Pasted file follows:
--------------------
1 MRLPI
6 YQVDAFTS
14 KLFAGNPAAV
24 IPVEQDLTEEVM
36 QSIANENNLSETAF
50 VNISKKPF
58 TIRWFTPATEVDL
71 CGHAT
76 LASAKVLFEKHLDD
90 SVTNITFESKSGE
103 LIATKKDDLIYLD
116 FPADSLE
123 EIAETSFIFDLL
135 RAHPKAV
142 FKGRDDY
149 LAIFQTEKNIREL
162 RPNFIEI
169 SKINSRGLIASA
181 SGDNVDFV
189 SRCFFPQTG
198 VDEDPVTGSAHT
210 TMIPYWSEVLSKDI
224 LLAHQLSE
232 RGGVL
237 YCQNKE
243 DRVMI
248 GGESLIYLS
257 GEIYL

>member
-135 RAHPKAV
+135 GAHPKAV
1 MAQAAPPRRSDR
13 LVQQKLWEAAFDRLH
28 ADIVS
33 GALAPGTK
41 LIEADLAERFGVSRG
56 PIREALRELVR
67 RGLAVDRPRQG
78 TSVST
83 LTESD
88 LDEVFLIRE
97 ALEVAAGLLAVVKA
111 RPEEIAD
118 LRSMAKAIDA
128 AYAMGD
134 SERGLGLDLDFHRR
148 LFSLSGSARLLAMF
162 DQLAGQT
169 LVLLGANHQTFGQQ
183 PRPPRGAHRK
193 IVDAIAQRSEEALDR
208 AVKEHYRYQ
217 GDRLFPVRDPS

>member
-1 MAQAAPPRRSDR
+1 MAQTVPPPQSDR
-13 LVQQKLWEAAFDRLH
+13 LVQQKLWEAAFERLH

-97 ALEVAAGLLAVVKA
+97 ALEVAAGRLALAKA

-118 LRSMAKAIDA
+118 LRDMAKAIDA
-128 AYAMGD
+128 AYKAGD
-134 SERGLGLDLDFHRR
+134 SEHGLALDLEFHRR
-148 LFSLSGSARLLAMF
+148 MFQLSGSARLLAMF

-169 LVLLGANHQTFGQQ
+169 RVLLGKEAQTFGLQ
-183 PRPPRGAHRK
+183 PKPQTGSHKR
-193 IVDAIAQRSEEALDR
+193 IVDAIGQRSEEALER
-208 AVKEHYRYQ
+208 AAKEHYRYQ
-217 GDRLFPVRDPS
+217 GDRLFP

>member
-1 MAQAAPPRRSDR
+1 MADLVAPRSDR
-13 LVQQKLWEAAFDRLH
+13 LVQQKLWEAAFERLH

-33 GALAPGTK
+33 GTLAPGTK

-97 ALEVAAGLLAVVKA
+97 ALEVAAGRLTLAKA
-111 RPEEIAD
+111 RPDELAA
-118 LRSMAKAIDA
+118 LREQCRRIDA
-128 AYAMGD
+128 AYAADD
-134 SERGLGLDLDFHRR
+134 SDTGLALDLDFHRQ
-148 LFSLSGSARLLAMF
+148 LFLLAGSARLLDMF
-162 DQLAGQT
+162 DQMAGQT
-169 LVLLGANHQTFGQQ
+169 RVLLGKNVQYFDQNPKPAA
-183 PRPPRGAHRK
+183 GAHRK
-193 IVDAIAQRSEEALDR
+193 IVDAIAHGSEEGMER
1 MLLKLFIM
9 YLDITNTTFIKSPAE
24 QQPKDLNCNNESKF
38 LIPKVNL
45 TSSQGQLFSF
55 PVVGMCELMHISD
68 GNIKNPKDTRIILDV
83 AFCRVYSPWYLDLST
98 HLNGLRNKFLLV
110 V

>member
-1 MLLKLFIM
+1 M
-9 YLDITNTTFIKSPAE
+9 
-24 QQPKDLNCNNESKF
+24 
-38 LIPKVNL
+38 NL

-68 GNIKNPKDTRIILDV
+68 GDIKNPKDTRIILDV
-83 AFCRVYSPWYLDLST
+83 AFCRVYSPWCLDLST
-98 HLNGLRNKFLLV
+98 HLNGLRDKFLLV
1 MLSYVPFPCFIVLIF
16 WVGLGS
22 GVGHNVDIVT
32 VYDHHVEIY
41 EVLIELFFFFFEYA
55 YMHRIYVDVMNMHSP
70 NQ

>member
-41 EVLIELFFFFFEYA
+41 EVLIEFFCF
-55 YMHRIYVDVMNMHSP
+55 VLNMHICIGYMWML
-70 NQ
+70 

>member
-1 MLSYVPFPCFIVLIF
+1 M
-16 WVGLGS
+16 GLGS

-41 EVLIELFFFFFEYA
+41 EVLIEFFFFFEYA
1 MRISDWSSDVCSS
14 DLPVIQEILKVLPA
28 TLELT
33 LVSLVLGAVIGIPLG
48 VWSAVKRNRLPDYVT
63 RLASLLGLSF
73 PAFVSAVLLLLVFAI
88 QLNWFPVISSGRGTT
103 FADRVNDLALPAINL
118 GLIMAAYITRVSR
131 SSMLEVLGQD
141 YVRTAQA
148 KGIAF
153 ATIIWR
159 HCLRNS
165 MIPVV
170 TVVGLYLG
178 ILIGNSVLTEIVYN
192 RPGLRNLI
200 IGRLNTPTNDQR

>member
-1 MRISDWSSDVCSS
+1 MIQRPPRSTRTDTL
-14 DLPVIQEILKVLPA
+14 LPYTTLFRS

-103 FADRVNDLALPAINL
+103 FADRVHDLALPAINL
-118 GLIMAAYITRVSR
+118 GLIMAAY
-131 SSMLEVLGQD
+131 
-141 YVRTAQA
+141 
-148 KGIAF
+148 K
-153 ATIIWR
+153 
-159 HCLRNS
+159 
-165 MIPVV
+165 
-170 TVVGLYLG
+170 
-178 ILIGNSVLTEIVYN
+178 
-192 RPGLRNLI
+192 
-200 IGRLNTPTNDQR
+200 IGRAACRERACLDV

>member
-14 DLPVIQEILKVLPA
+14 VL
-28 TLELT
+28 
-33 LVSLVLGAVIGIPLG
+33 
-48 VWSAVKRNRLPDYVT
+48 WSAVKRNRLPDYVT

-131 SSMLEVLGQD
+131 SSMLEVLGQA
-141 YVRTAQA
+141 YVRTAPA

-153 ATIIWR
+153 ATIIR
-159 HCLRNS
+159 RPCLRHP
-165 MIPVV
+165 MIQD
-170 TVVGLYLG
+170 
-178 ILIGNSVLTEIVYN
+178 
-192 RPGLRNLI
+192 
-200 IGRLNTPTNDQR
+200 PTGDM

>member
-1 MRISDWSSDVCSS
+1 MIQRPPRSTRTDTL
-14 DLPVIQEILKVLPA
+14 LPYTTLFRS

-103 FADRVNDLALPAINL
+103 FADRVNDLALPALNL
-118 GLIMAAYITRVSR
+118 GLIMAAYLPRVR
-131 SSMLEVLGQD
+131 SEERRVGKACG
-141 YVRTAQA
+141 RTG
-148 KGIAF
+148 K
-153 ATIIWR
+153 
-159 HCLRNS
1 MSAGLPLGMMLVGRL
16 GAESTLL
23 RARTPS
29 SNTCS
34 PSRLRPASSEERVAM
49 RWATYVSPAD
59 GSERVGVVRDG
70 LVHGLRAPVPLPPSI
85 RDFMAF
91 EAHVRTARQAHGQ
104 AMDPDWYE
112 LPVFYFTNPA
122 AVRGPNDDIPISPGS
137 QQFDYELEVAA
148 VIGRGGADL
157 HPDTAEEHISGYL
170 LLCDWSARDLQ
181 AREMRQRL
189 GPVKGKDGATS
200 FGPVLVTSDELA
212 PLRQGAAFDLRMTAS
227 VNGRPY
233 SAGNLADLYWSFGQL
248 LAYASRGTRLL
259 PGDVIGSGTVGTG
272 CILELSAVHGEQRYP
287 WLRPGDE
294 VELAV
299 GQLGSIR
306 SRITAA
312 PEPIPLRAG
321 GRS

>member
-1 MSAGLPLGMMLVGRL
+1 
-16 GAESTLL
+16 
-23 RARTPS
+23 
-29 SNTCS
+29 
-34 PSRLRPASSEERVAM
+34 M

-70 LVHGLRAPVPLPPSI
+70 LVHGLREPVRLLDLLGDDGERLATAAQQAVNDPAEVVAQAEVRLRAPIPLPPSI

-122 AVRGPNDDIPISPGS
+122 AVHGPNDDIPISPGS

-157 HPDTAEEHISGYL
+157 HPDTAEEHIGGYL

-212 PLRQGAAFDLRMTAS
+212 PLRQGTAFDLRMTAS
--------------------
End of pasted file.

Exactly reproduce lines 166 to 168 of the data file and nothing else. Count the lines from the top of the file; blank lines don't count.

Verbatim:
159 HCLRNS
165 MIPVV
170 TVVGLYLG